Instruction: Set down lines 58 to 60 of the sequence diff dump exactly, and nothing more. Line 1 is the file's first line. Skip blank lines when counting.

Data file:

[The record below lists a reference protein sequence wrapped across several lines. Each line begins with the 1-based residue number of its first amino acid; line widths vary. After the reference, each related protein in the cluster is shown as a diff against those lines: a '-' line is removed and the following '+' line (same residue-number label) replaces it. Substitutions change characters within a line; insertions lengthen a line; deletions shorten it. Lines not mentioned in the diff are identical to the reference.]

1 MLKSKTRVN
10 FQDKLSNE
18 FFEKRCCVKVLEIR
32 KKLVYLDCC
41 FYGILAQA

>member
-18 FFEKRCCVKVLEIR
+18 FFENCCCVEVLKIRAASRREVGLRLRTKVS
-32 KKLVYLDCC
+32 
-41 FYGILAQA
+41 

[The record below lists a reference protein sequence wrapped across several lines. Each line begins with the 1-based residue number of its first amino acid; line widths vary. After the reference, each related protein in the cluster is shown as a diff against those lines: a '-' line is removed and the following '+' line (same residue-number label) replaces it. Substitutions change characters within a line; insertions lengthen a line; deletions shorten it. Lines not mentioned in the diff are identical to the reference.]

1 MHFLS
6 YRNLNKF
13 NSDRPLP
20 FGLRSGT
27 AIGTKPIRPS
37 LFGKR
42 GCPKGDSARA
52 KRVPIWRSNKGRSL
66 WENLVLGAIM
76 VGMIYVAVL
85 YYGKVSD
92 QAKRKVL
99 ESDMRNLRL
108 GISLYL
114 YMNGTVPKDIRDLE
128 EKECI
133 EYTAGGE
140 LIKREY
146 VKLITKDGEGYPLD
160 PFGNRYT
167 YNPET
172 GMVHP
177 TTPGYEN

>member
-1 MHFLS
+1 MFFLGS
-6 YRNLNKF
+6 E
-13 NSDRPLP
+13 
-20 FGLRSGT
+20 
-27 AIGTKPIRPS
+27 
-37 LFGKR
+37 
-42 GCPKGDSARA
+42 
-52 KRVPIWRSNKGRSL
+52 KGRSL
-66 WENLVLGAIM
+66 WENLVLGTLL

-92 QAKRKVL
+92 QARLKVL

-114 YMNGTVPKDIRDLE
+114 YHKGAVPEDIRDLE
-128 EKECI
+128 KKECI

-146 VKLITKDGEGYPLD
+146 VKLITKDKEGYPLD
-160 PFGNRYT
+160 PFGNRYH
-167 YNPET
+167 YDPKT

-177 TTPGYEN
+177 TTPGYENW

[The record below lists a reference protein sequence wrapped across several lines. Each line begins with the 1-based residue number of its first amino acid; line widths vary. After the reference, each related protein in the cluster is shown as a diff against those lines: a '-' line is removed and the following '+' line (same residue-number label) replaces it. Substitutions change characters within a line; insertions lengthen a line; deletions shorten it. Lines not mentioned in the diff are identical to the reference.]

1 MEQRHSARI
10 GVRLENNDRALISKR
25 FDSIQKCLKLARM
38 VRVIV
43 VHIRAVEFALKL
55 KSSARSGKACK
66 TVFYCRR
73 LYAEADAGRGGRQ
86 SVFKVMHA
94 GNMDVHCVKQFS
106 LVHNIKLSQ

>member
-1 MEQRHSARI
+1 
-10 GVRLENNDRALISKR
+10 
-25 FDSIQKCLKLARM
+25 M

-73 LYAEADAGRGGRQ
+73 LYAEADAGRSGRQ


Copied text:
+92 QARLKVL

-114 YMNGTVPKDIRDLE
+114 YHKGAVPEDIRDLE